With St. Patrick's Day just a few days away, luck is in the air, and if you are currently planning a wedding, for you, love is in the air. Today's blog topic combines those two things to bring you a few traditions/superstitions that people have said bring good luck to a couple's wedding day. Whether you agree with them or not, it's fun to learn about, and the chance for a little extra luck never hurts!
Since you might get pinched on St. Patrick's Day if you don't wear green, this particular tradition seemed like the perfect one to begin with. It's not Ireland, but rather Egypt where women believe that it is good luck to pinch the bride on her wedding day. It is unclear whether this luck is for the pincher or the pinch-ee, but it sure doesn't sound too lucky for the bride in the moment! Hopefully, they keep the pinches light and playful.
This is something that everyone prays doesn't happen on their wedding day, especially if an outdoor ceremony is planned. If Mother Nature decides to let it rain on your special day, look on the bright side (behind those clouds.) According to many cultures, rain on your wedding day is actually a good omen. It brings with it fertility for the bride and groom and cleanses away everything they don't want to bring with them into the marriage.
Wedding Ring Stones
Diamonds are well-known for symbolizing forever. Many don't realize that an aquamarine jewel in a wedding ring represents marital harmony for a long, happy marriage, plus it takes care of the bride's "something blue." Pearls should be avoided because they are not considered lucky since their shape resembles that of a tear.
This one actually brings the good luck to one of your wedding guests. A long time ago, people used to wait outside a newlywed couple's home for proof that the marriage had been consummated. Many times the groom would throw something personal out to appease them, often the bride's garter. The garter soon became a symbol of good luck, and guests began making a game out of seeing who could get it off of her while she was still wearing it! Today, the groom is the only one allowed to get under the bride's skirt, but the man that catches the thrown garter is the next lucky man to get married.
It is considered unlucky to give newlyweds a knife as a wedding gift. Since it is very likely that there may be some knives listed on your gift registry, there is luckily a way to counteract those bad vibes. Give the gift-giver a penny, or send one to them in their thank you note so that technically you have purchased the knife rather than received it as a gift.
Greek culture believes that if you want your marriage to be sweet, the bride should carry a sugar cube in some way during the wedding. The most common way to do this in the past was to place the sugar cube in one of her gloves during the ceremony. Not a lot of bride's wear gloves today, but somehow inserting the sugar cube into the bouquet could work.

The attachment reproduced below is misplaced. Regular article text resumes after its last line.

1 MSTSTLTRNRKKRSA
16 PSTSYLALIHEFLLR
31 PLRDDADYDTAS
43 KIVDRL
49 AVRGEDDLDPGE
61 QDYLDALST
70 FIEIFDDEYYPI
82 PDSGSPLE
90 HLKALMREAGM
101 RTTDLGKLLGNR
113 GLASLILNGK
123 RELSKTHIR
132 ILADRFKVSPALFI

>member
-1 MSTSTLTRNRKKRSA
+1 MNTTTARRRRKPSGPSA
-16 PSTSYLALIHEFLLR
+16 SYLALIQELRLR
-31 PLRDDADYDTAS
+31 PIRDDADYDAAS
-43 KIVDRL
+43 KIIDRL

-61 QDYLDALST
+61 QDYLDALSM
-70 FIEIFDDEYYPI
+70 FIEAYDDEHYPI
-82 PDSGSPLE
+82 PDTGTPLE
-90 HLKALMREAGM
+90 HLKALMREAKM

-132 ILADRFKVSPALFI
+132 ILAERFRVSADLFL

Horseshoes have long been seen as a symbol of good luck in everyday life. For your wedding day, if the bride carries a horseshoe with ribbons tied on it during the ceremony, it collects all the good luck from the day. After the wedding, the horseshoe can then be placed above the doorway of the couple's new home.
We discovered a couple of traditions involving shoes that people wear too. It is a Swedish custom for the bride to place coins from her parents inside her wedding shoes to symbolize that she will "never do without" during the marriage. Mom gives a gold coin for the right shoe and Dad provides a silver coin for the left.
Back in Medieval times, people believed that they were bestowing good luck on the newlyweds when men threw shoes at them! Today we have a much less violent version of that where shoes are tied to the back of the getaway car instead.
In Holland, good luck and fertility are wished upon the bride and groom when a pine tree is planted outside of their new home. You can watch your love grow along with the tree.
Bells ringing on your wedding day bring a harmonious family life with every chime. In Ireland, many brides choose to attach small bells to their bouquet.
You don't have to be superstitious to include these traditions in your wedding day. If you like the idea of any of them, do it just for fun. WhereBridesGo.com wishes you and your future spouse all the good luck in the world, but as long as you are together keeping each other happy, you probably aren't going to need it!
~ The WhereBridesGo.com Team
Post by Deanna Powell, Certified Bridal Consultant